Relying on vaccine donations has also proved to be risky. Countries that receive vaccines through donations by individual countries or through the COVAX facility are never quite sure when the vaccines will be made available or how many will be delivered. This impacts their ability to meet their national vaccination targets. Manufacturing the vaccines domestically would significantly reduce the risk of supply not meeting demand.
Producing vaccines locally would also make vaccines less costly. “Enabling developing country manufacturers to produce vaccines is the fastest and surest way to ramp up supply and dramatically drive down prices,” says Maaza Seyoum from the People’s Vaccine Alliance Africa. “When this was done for HIV treatment, we saw prices drop by up to 99 percent.”
The People’s Vaccine Alliance, a coalition of nearly 70 organisations, says that COVID-19 vaccines would be much cheaper if big pharmaceutical companies were not monopolising production. Its analysis shows that the leading mRNA vaccines produced by Pfizer/BioNTech and Moderna could be produced for as little as $1.20 per dose, yet COVAX has been paying, on average, nearly five times more.
In October 2020, India and South Africa put forward a proposal to the WTO’s Council for Trade-Related Aspects of Intellectual Property (TRIPS) for pharmaceutical companies to waive IP rights on COVID-19 vaccines for at least three years. In May, the US government joined more than 100 WTO member countries in expressing support for such a waiver.
The European Union and some countries, notably the UK and Germany, have vigorously resisted a TRIPS waiver. These countries, like the big pharmaceutical companies, argue that intellectual property rights are the cornerstone of research and innovation, and must not be waived under any circumstances, even a pandemic. They are also reluctant to make these vaccines available for free. In April, some of these pharmaceutical companies launched the “IP PACT,” which reinforces their support for IP rights.
The argument that vaccine producers have to recover their research and development costs – and therefore cannot share their technology or distribute vaccines for free – does not hold much water. The development of COVID-19 vaccines in rich countries was largely bankrolled by the EU, UK, and US. Almost all of the funding for the development of the AstraZeneca vaccine came from the UK government and charitable organisations. The Pfizer/BioNtech vaccine received $445 million from the German government. Pfizer/BioNtech also received $17.3 billion in advance purchase agreements from the EU and the US. Moderna received $1.4 billion from the US government to develop and test its vaccine and $8.1 billion to provide the country with half a billion doses The US government contributed $5.75 billion for the development, clinical trials, manufacturing, and purchase of the Moderna vaccine and partially funded research and development activities for the J&J vaccine.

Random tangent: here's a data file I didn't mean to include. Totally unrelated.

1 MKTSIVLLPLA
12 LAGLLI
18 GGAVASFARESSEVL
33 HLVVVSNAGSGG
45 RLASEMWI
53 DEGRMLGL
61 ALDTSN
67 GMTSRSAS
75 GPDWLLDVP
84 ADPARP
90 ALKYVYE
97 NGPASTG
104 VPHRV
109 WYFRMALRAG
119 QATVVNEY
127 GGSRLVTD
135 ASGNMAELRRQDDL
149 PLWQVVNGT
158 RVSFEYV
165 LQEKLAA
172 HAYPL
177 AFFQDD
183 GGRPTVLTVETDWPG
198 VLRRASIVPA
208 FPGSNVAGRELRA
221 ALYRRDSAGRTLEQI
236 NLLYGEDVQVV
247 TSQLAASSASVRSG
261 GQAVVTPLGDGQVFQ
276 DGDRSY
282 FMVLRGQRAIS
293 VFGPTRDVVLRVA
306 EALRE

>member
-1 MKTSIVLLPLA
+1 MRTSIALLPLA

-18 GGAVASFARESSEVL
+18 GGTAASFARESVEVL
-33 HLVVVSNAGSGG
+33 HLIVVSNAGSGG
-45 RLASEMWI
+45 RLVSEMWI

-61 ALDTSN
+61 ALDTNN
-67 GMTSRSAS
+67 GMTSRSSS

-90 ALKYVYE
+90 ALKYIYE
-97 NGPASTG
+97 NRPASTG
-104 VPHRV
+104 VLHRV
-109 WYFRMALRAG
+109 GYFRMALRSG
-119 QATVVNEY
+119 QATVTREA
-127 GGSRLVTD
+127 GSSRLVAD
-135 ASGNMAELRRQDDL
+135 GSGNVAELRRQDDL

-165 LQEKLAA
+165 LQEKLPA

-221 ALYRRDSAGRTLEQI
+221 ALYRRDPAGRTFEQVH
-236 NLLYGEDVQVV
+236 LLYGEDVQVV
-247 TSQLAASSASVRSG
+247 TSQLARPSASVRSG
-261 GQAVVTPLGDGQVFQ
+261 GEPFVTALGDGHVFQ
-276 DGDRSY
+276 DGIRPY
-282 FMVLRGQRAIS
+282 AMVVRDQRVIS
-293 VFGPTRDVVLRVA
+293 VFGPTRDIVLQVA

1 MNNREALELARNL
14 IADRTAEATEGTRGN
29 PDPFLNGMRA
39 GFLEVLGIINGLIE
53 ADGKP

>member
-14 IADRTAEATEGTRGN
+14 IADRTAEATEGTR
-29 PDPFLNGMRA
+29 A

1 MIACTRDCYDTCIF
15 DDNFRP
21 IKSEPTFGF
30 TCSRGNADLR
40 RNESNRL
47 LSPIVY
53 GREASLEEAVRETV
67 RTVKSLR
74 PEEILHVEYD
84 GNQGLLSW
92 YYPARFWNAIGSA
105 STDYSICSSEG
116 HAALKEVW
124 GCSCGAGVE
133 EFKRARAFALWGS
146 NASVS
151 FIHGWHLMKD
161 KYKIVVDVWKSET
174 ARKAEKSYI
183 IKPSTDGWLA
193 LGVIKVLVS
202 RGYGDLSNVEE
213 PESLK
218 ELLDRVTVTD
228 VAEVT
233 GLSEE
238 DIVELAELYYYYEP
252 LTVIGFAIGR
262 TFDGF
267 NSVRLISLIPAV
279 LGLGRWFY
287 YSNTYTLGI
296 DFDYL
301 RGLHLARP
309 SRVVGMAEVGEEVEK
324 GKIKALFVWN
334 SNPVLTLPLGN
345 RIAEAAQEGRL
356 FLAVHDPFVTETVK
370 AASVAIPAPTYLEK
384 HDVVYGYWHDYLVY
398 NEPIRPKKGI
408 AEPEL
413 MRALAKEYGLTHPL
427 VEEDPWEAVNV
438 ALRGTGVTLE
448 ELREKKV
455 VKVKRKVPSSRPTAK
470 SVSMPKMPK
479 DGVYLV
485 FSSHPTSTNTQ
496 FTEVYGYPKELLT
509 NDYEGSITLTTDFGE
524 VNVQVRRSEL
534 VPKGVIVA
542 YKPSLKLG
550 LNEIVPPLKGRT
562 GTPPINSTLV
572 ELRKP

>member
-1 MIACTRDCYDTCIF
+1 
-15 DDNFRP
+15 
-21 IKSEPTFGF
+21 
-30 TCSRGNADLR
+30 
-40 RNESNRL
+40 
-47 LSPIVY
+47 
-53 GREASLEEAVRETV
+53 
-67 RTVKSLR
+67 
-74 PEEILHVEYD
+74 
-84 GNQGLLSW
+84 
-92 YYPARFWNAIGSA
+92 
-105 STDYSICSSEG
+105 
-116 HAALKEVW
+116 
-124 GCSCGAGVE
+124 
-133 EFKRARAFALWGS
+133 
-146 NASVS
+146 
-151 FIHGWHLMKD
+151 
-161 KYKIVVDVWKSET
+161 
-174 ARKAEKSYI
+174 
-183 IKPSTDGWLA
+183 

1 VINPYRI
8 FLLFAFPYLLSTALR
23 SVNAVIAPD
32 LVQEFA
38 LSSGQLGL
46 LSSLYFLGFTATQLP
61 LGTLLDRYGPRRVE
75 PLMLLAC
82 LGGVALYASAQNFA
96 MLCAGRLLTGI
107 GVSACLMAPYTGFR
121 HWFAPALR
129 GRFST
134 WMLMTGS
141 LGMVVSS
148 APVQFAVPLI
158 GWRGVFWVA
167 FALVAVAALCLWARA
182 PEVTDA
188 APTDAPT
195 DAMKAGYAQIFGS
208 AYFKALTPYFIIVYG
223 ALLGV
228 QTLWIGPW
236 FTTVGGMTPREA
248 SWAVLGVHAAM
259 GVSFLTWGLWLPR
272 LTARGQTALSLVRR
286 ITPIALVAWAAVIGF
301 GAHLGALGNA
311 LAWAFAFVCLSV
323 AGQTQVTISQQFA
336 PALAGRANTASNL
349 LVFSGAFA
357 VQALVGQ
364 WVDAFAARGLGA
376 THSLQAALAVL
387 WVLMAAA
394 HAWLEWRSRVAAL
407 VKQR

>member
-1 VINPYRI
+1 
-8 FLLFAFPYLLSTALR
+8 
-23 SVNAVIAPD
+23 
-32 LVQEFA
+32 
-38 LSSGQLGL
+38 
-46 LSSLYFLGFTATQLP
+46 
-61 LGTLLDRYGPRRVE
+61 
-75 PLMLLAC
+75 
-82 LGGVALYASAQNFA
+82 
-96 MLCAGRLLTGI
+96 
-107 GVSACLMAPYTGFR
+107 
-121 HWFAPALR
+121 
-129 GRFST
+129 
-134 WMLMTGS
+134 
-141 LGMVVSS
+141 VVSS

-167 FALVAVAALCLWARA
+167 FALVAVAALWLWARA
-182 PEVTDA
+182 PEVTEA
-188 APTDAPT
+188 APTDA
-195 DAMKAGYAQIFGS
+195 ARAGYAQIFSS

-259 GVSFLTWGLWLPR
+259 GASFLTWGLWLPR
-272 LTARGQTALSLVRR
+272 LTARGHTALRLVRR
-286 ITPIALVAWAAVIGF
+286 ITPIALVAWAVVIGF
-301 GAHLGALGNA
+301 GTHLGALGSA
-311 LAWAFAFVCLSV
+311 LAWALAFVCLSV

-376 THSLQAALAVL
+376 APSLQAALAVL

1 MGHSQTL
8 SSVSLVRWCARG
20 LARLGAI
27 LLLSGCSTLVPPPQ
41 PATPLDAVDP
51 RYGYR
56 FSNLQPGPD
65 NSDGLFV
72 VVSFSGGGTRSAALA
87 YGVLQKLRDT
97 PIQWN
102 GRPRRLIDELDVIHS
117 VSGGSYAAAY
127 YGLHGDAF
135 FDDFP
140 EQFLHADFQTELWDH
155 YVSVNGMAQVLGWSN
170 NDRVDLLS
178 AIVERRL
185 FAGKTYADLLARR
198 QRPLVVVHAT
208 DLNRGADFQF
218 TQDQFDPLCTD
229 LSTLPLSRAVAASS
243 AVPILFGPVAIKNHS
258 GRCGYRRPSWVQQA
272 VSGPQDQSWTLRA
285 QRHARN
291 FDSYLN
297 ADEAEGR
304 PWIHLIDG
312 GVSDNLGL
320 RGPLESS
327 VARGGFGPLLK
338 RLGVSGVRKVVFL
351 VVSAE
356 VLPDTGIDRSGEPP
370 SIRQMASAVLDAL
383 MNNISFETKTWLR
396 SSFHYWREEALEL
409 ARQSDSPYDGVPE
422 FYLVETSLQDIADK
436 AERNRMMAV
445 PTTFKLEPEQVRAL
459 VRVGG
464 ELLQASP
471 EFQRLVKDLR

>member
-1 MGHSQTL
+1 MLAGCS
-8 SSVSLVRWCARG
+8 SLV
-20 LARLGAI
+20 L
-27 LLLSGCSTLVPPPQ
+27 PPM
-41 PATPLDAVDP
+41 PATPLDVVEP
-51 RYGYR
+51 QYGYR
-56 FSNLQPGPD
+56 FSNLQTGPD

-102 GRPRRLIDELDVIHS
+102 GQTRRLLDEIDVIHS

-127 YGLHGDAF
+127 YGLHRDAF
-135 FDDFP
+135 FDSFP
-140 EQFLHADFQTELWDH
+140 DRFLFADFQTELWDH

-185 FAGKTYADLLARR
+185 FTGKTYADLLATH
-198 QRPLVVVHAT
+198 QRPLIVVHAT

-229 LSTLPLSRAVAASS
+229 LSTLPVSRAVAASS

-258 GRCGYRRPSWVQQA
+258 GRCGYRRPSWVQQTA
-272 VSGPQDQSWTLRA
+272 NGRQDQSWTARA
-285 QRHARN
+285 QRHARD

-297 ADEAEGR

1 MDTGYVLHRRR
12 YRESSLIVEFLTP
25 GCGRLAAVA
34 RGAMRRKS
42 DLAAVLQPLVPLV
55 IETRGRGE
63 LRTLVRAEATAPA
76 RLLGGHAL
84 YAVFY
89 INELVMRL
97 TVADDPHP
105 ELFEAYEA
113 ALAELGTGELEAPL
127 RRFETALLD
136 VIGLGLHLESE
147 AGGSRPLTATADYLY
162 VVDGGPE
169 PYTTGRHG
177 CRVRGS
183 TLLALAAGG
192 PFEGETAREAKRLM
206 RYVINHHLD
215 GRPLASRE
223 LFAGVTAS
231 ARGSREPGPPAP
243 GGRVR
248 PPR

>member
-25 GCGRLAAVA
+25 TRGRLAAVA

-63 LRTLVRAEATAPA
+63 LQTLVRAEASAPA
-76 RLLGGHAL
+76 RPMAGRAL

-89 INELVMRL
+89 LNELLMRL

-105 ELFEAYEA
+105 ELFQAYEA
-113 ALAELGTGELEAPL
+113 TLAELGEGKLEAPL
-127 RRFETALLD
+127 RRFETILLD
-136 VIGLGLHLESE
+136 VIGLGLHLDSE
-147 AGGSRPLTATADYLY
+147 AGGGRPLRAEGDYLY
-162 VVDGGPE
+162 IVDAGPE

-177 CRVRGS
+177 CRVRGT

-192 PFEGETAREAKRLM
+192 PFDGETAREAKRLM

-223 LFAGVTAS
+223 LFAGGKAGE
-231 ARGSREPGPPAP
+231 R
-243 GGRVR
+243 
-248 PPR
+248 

However, none of these governments placed conditions on pharmaceutical companies to share the technology once the vaccines were developed and approved. The US government has stated that it does not have the authority to do so.
“Despite receiving billions of dollars in government funding and advance orders which effectively removed risks normally associated with the development of medicines, vaccine developers have monopolised intellectual property, blocked technology transfers, and lobbied aggressively against measures that would expand the global manufacturing of these vaccines,” says a new report by Amnesty International.
Amnesty says that the handful of companies that developed the COVID-19 vaccine should ideally have been the “heroes.” But instead they created an artificial scarcity of the vaccine by not supporting measures to ramp up production and equitable distribution. Although some vaccine developers have shared their knowledge and technology through bilateral agreements, these are not on a scale to meet the needs of the current public health crisis.
Making vaccination accessible to all also makes economic sense. Increased production and supply at lower cost could potentially save the world economy trillions of dollars, according to the IMF, which calculates that vaccinating up to 60% of the population in every country would cost $50 billion, compared to the $4.5 trillion the global economy would lose if vaccination rates are not accelerated in least vaccinated countries.